The textile lobby is at it again. In a bid to pressure the government into acceding to their demands for a ban on yarn exports, the value-added sector staged a strike on May 11. They were protesting what they said was the non-availability of yarn in the country, bringing one of the largest industrial sectors in the country to a grinding halt. It seems that the textile manufacturing sector has not fully understood the concept of free markets. People and companies are free to choose with whom they buy and sell goods and services. In this particular instance, the yarn manufacturers are getting a higher price for their product from buyers outside the country and so they are exporting it.
The decision to do so is purely logical and bears no malice towards the local industry. Yet the textile composite sector seems to be unwilling to pay the new price for yarn and instead claims that a shortage of yarn exists in the country. The fact remains, however, that there is no shortage, just an unwillingness by a perennially uncompetitive sector to pay market prices. Their recalcitrance is understandable; their attempt to hold the entire economy hostage is not. The government seems to have struck a compromise, announcing that it will impose a duty on yarn exports rather than an outright ban. But why should the yarn manufacturers be penalised for the inefficiencies of the value-added sector and locked out of the international market for their product? The truth is that the Pakistani textile industry has been uncompetitive for quite a while now, relying on government subsidies and tax exemptions. The government needs to remove some of the protection so that the industry can grow and mature.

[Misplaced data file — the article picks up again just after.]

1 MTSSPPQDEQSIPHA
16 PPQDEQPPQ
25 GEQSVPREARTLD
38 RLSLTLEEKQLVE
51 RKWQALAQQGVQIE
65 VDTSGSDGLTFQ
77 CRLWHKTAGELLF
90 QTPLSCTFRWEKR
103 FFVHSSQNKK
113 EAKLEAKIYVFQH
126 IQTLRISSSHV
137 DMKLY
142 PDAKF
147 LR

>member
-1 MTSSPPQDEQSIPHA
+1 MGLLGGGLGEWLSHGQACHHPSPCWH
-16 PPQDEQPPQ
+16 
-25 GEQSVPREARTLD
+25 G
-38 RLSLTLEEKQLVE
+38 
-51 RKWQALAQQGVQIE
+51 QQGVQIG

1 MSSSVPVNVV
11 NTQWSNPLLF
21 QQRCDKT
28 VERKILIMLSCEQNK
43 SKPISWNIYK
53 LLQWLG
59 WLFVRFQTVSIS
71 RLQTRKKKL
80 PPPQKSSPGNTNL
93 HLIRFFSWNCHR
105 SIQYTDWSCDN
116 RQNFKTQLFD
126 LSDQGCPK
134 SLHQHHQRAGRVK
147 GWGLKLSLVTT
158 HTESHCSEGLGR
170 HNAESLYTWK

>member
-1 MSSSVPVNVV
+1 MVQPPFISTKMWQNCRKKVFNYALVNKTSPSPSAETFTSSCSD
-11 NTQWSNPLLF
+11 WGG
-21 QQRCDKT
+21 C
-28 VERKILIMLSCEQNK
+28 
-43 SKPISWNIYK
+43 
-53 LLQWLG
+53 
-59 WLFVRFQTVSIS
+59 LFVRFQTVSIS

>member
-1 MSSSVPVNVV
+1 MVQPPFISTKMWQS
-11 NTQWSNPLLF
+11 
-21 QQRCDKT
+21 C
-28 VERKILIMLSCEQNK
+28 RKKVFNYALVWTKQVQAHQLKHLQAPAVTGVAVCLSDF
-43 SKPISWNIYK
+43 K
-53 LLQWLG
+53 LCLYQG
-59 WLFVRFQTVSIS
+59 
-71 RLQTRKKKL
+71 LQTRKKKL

Published in the Express Tribune, May 13th, 2010.
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